- Life Insurance Needs–Guiding Philosophies
- Myths and Misconceptions about Life Insurance
- Social Security Survivor Benefits
- How Much Is Enough?
- Which Type of Policy Should You Own?
- Individual Term Insurance Policies
- Group Term Insurance
- Cash Value Insurance
- Whole Life Insurance
- Universal Life Insurance (UL)
- Variable Universal Life Insurance
- Single-Premium Life Insurance
- Packaged Products
- Understanding Your Policy
- Replacing Your Policy
- Shopping for an Individual Policy
- What If You're Rated or Uninsurable?
Some financial service companies and consumer organizations suggest that you need a face amount of life insurance that equals at least five times your current earnings. Actually, each situation is different, and the amount you need will depend on your particular circumstances. Your financial professional can help you decide how much life insurance you need.
When You're Younger
You need plenty of insurance if you have young children or there are others who depend on you. Your financial professional can help you decide which type of life insurance is right for you. Review the different options presented in this section. You should count on keeping a good deal of insurance on your life until the children finish school or leave home, whichever comes first. After that, your life insurance needs will depend on your unique personal and work situation.
When You're Older
Once you retire, you should have retirement savings, and Social Security, but you should still consider the need for life insurance after you retire, if you fall into one of the following categories:
- You had children later in life. It's wise to keep life insurance at least until the child completes school.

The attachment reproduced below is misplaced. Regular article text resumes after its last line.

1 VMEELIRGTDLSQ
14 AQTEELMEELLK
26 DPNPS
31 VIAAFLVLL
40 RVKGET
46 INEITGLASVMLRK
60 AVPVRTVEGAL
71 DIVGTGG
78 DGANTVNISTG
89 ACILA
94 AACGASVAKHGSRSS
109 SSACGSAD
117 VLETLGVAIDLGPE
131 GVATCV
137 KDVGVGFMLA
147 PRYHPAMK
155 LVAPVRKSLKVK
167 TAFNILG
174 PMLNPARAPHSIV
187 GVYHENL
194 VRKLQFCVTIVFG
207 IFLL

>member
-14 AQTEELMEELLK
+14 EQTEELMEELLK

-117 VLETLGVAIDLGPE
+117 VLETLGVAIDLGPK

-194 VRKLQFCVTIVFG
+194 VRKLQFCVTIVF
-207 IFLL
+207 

- Your spouse couldn't live on your retirement savings, personal savings, and Social Security. If you think an additional death benefit will help your spouse if you predecease him or her, keep the life insurance.
- You have a sizeable net worth. Life insurance can play an instrumental role in reducing your estate taxes. If you have a sizeable estate in excess of the asset exclusion amount, purchasing life insurance to pay estate taxes may be part of your estate planning in transferring wealth to your children.
Securities and advisory services are offered through LPL Financial (LPL), a registered investment advisor and broker-dealer (member FINRA/SIPC). Insurance products are offered through LPL or its licensed affiliates. Franklin Mint Federal Credit Union and Mint Wealth Advisors are not registered as a broker-dealer or investment advisor. Registered representatives of LPL offer products and services using Mint Wealth Advisors, and may also be employees of Franklin Mint Federal Credit Union. These products and services are being offered through LPL or its affiliates, which are separate entities from, and not affiliates of, Franklin Mint Federal Credit Union or Mint Wealth Advisors. Securities and insurance offered through LPL or its affiliates are:
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Financial Learning Center content created by TrueBridge, Inc. The information provided is based upon sources and data believed to be accurate and reliable. The content contained herein is intended for information and illustrative purposes only, should not in any way be construed as a personal recommendation, and should be used in conjunction with individual professional advice.